While there have been literally millions and millions of words offered about the Beatles, none come close to what it was actually like to witness the music and mayhem that was reaped in their wake. The anticipation of each and every new album; the cool and charisma that found fans worshipping them like gods; their indelible influence on fashion and style; the revolutionary sounds they created and inspired. All of this was part and parcel of the Fab Four phenomenon, a cultural event that has never been replicated since. In less than a decade, they forever changed popular music, leaving an imprint that remains undiminished a full half-century since.
That's one reason why anything associated with the Beatles has taken on an air of awe and intrigue, as if it can somehow connect us mere mortals with some kind of sacred sacrament. The connection was especially clear here in South Florida, when in 1964 the band's second appearance on The Ed Sullivan Show was broadcast worldwide from Miami Beach and the locals were given opportunity to watch them romp in the surf and travel about like tourists.
Those memories are reignited via a special traveling exhibition, "Ladies And Gentlemen...The Beatles!" that brings over 400 pieces of memorabilia, artifacts, rare photographs, videos and recordings to our environs. Curated by the Grammy Museum and an organization that dubs itself Fab Four Exhibits, the showing will take place October 10 through January 18 at HistoryMiami.
Truth be told, there is a certain bittersweet sentiment attached to all of this. Two of the group's members -- John Lennon and George Harrison -- died long ago and way too young, in tragic circumstance at that. On the other hand, Paul McCartney continues to tour, and his live concerts, replete with an ample stock of Beatles standards, keep the spirit of the music alive.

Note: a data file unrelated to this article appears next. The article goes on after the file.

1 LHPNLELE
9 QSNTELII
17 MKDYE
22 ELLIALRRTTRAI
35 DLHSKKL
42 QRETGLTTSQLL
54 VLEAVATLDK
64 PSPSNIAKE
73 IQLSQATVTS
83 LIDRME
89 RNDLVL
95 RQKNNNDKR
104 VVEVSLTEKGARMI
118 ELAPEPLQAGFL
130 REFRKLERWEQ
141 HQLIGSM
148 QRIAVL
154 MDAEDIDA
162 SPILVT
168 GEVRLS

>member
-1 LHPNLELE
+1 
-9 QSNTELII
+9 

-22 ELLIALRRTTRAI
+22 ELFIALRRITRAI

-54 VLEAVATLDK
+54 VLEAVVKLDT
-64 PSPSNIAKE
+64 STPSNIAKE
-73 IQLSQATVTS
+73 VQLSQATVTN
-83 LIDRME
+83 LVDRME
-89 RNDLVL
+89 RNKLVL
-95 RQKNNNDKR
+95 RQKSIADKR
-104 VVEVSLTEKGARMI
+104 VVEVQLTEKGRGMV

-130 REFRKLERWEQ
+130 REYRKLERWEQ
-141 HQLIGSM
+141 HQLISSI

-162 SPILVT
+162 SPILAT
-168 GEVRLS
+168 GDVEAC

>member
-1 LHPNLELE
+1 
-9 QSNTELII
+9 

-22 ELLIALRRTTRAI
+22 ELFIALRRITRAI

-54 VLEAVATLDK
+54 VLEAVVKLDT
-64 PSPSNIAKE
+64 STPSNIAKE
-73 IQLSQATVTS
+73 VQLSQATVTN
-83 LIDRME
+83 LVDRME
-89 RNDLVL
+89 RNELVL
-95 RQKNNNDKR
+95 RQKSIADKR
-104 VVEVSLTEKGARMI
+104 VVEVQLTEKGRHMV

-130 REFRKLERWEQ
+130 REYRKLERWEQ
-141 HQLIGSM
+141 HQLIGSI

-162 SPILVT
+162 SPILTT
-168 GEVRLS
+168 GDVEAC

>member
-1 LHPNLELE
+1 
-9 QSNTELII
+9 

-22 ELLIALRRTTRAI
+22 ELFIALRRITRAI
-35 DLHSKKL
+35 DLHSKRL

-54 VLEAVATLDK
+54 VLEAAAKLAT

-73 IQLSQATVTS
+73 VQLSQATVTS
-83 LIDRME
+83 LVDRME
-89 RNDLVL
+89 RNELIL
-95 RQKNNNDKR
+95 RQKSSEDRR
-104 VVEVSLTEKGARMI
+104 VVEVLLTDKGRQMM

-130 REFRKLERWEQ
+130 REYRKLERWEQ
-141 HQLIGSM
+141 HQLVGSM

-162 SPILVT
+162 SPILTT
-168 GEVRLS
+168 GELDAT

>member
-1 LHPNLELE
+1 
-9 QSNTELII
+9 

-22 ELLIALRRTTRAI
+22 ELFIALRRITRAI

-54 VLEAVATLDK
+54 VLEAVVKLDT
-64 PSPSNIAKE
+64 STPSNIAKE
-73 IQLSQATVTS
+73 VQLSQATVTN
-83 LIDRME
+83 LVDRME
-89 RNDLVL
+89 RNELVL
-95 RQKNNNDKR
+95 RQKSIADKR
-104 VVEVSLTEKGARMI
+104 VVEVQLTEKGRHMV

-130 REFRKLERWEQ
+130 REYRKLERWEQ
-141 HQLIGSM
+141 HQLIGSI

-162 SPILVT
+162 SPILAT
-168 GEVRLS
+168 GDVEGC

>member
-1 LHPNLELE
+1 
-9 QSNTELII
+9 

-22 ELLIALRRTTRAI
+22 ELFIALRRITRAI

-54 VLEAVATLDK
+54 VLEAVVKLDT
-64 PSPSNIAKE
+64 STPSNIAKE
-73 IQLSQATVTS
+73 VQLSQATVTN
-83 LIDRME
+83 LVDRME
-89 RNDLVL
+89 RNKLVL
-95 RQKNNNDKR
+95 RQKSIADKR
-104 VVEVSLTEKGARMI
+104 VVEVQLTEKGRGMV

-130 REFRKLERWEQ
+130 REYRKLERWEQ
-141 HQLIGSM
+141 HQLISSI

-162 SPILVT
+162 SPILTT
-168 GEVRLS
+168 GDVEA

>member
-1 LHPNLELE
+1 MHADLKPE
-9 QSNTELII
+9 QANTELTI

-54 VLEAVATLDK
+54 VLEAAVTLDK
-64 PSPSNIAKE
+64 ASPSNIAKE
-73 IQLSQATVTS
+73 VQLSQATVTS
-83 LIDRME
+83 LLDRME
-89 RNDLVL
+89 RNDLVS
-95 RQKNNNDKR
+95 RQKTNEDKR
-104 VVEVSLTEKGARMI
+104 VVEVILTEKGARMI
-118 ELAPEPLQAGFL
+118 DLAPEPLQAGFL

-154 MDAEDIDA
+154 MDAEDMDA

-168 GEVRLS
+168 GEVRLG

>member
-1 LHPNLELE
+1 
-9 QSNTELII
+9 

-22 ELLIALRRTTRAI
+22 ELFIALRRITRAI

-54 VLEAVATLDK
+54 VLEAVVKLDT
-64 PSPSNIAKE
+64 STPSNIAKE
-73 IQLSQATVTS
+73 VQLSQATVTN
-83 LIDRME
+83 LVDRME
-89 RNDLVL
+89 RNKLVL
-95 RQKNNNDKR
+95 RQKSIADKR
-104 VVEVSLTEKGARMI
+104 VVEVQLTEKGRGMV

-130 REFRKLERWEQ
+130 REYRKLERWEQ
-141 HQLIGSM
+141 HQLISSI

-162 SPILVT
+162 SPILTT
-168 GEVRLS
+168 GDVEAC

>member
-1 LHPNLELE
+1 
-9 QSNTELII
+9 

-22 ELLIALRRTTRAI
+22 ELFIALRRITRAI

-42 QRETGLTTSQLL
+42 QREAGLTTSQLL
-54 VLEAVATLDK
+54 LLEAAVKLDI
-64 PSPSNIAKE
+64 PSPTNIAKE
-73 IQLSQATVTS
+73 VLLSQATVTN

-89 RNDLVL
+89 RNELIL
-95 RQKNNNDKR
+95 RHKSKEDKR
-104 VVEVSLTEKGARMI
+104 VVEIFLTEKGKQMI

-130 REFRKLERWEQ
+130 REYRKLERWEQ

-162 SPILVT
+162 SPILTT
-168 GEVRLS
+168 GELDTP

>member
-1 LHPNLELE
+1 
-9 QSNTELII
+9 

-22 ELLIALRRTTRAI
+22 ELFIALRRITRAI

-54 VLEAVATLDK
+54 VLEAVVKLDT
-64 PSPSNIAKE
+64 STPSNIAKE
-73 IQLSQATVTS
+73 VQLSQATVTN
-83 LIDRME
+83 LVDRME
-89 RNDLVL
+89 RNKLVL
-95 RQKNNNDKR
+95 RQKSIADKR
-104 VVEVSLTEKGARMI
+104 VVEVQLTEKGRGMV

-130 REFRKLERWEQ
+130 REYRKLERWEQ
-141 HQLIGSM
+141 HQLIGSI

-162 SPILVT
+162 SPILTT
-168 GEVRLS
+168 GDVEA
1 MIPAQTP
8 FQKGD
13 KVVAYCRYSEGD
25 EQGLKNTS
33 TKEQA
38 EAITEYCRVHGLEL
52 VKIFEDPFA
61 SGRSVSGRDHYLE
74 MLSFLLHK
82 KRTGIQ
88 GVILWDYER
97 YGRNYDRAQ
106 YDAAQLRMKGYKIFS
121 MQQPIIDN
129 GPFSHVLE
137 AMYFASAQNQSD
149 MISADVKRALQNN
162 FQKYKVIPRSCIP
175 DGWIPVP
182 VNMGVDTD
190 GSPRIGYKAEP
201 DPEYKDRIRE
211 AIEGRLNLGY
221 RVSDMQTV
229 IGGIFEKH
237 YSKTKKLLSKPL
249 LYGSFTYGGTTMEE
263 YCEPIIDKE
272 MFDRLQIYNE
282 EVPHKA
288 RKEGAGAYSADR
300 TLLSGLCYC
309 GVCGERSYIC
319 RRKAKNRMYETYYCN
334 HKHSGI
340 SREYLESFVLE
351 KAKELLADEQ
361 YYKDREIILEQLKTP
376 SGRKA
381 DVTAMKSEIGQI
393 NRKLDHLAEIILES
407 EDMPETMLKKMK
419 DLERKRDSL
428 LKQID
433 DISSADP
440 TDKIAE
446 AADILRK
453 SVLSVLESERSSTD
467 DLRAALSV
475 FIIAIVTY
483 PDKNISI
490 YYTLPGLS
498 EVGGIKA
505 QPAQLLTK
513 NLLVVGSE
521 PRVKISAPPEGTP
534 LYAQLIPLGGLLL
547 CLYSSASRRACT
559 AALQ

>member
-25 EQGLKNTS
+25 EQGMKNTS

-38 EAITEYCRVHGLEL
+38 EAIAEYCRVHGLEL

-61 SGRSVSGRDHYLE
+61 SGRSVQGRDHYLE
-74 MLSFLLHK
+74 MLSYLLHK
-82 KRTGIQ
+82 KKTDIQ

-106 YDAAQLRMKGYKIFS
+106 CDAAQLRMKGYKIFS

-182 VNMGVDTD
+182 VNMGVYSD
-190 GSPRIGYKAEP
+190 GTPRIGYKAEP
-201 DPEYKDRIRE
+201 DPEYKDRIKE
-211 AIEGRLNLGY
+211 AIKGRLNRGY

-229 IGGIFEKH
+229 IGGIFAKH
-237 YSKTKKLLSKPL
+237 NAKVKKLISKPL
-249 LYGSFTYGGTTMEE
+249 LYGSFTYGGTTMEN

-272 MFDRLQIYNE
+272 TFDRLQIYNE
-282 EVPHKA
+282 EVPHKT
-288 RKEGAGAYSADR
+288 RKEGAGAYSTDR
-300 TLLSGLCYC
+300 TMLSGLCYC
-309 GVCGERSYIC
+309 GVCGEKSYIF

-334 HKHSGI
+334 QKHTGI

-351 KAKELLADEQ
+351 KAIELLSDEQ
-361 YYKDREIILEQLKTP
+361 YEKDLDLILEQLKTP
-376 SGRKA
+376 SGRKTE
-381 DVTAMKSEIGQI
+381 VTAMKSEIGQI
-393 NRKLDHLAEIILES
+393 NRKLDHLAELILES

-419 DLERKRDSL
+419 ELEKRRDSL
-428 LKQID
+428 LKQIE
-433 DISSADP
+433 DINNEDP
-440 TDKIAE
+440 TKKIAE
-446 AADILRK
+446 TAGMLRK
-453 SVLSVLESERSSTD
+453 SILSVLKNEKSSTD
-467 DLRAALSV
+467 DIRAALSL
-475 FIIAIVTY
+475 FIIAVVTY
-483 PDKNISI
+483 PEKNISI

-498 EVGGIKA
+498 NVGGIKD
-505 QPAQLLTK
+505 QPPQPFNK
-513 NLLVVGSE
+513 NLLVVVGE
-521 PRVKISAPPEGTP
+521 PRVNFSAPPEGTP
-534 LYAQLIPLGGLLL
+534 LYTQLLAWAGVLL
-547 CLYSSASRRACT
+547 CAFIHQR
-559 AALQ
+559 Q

An annual visit by Ringo Starr and his All Starr Band can also be counted on, although Ringo being Ringo, has turned his performances into something akin to self-parody. U2 and Coldplay are the heavyweights now in a pop music culture devoid of legions of superstars, one that finds Justin Bieber, Pitbull and Lady GaGa substituting celebrity for any essence of transcendent talent.
That's all the more reason then to succumb to a Beatles buzz, and though this exhibition may not equate to a stroll down Abbey Road, it will offer a fine trip down memory line regardless, all for the less than regal price of $8 for adults, $7 for seniors and students with ID, $5 for children 6-12 and free for children under 6. Family fun days on October 11 and November 8 get everyone in free from 10 a.m. to 5 p.m. An opening reception on October 9 from 7 to 9 p.m. is also available for $5 for HistoryMiami members and $15 for non-members.
We could quote from any number of Beatles lyrics in order to end this narrative on a clichéd and corny note. And while we hesitate to do so, we also can't resist one appropriate piece of advice: Make plans to attend, so you can get back to where you once belonged.
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